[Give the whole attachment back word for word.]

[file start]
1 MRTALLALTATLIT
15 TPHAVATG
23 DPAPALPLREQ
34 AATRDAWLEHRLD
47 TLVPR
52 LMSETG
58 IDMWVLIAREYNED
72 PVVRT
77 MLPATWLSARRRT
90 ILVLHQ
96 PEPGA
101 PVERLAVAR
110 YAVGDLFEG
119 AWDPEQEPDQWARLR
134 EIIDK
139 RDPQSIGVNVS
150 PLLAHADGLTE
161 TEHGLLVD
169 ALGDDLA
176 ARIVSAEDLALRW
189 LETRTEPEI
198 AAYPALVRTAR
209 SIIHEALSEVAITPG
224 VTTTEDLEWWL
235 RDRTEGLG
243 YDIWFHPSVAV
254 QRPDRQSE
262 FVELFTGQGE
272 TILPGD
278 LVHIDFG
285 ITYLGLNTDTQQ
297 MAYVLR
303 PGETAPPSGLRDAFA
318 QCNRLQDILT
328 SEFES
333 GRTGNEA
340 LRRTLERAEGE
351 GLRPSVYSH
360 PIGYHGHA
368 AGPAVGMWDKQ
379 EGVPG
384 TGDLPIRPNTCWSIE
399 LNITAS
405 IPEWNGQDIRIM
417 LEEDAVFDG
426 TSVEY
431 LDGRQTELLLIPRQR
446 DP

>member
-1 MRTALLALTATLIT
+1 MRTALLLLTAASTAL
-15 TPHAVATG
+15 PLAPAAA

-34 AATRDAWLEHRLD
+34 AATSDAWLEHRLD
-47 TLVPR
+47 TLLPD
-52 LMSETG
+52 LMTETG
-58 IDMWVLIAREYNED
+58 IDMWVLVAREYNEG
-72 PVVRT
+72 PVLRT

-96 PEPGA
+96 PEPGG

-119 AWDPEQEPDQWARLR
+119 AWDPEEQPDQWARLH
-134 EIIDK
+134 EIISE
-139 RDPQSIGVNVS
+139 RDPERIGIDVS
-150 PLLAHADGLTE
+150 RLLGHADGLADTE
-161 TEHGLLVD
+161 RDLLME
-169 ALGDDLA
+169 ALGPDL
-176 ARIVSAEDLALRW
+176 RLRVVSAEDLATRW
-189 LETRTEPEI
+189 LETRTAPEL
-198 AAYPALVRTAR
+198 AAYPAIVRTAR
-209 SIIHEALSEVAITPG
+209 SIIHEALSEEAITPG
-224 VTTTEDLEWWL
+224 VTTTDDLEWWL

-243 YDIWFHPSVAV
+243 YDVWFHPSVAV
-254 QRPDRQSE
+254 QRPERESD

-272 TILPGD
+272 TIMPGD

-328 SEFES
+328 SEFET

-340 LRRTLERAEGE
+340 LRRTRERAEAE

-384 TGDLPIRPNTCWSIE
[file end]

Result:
1 MRTALLALTATLIT
15 TPHAVATG
23 DPAPALPLREQ
34 AATRDAWLEHRLD
47 TLVPR
52 LMSETG
58 IDMWVLIAREYNED
72 PVVRT
77 MLPATWLSARRRT
90 ILVLHQ
96 PEPGA
101 PVERLAVAR
110 YAVGDLFEG
119 AWDPEQEPDQWARLR
134 EIIDK
139 RDPQSIGVNVS
150 PLLAHADGLTE
161 TEHGLLVD
169 ALGDDLA
176 ARIVSAEDLALRW
189 LETRTEPEI
198 AAYPALVRTAR
209 SIIHEALSEVAITPG
224 VTTTEDLEWWL
235 RDRTEGLG
243 YDIWFHPSVAV
254 QRPDRQSE
262 FVELFTGQGE
272 TILPGD
278 LVHIDFG
285 ITYLGLNTDTQQ
297 MAYVLR
303 PGETAPPSGLRDAFA
318 QCNRLQDILT
328 SEFES
333 GRTGNEA
340 LRRTLERAEGE
351 GLRPSVYSH
360 PIGYHGHA
368 AGPAVGMWDKQ
379 EGVPG
384 TGDLPIRPNTCWSIE
399 LNITAS
405 IPEWNGQDIRIM
417 LEEDAVFDG
426 TSVEY
431 LDGRQTELLLIPRQR
446 DP

>member
-1 MRTALLALTATLIT
+1 MRTALLLLTAASTAL
-15 TPHAVATG
+15 PLAPAAA

-34 AATRDAWLEHRLD
+34 AATSDAWLEHRLD
-47 TLVPR
+47 TLLPD
-52 LMSETG
+52 LMTETG
-58 IDMWVLIAREYNED
+58 IDMWVLVAREYNEG
-72 PVVRT
+72 PVLRT

-96 PEPGA
+96 PEPGG

-119 AWDPEQEPDQWARLR
+119 AWDPEEQPDQWARLH
-134 EIIDK
+134 EIISE
-139 RDPQSIGVNVS
+139 RDPERIGIDVS
-150 PLLAHADGLTE
+150 RLLGHADGLADTE
-161 TEHGLLVD
+161 RDLLME
-169 ALGDDLA
+169 ALGPDL
-176 ARIVSAEDLALRW
+176 RLRVVSAEDLATRW
-189 LETRTEPEI
+189 LETRTAPEL
-198 AAYPALVRTAR
+198 AAYPAIVRTAR
-209 SIIHEALSEVAITPG
+209 SIIHEALSEEAITPG
-224 VTTTEDLEWWL
+224 VTTTDDLEWWL

-243 YDIWFHPSVAV
+243 YDVWFHPSVAV
-254 QRPDRQSE
+254 QRPERESD

-272 TILPGD
+272 TIMPGD

-328 SEFES
+328 SEFET

-340 LRRTLERAEGE
+340 LRRTRERAEAE

-384 TGDLPIRPNTCWSIE